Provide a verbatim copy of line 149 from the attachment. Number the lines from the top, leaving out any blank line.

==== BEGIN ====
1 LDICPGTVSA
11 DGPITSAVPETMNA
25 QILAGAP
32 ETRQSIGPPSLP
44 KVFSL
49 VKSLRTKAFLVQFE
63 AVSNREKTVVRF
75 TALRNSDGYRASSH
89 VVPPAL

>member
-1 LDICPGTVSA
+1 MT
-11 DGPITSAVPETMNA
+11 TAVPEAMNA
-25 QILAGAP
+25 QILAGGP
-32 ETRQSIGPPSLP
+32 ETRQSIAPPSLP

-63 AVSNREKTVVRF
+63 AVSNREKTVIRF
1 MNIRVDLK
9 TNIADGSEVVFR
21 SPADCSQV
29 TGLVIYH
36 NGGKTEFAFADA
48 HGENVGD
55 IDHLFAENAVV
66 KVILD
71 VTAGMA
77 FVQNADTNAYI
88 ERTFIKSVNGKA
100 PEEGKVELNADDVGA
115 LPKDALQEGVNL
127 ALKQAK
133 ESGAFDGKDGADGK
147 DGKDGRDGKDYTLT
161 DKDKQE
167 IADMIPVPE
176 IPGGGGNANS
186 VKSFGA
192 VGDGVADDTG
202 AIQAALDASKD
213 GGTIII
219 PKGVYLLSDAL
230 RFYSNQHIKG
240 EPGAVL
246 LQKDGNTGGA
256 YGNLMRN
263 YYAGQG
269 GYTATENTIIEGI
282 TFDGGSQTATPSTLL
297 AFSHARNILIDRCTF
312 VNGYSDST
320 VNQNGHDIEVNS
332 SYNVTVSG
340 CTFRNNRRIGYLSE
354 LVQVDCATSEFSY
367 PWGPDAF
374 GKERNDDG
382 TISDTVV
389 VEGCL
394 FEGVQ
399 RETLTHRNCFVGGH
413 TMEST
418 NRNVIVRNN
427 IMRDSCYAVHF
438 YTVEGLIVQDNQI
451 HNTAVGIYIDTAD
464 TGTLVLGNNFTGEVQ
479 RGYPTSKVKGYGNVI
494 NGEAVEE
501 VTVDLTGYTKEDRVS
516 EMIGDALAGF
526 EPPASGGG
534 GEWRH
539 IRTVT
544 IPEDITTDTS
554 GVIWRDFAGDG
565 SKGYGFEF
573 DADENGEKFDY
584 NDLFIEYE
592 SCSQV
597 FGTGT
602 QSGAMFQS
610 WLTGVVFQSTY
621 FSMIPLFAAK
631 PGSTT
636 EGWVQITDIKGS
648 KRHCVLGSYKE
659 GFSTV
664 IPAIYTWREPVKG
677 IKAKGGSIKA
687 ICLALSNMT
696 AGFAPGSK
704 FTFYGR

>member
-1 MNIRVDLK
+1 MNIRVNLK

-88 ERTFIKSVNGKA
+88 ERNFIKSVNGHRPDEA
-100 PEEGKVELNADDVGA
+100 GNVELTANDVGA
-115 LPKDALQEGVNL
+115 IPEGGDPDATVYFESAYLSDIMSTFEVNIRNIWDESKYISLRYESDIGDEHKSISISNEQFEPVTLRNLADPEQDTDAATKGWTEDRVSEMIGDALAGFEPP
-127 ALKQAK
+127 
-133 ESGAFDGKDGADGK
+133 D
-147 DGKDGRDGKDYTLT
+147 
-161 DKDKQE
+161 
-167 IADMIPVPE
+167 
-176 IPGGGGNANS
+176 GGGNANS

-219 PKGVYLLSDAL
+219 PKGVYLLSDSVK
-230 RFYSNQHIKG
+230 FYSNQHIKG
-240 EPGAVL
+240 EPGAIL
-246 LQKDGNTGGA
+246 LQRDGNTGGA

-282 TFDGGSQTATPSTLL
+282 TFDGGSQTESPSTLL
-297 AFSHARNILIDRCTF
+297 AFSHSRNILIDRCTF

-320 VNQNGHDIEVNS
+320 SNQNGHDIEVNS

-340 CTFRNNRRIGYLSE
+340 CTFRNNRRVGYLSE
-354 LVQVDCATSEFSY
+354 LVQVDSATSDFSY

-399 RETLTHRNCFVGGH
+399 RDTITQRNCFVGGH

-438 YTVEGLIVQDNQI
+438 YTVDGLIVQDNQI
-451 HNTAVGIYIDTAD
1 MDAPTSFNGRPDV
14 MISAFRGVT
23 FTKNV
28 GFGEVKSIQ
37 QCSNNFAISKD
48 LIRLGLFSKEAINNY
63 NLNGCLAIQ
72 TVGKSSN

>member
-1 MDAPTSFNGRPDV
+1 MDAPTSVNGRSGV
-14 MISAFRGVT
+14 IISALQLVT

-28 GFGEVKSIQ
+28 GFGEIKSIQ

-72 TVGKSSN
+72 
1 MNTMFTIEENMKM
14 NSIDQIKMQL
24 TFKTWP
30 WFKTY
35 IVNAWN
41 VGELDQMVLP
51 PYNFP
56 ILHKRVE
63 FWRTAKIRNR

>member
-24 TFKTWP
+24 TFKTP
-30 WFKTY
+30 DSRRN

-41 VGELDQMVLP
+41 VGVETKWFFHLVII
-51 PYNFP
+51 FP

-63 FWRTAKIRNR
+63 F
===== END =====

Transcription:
-1 MDAPTSFNGRPDV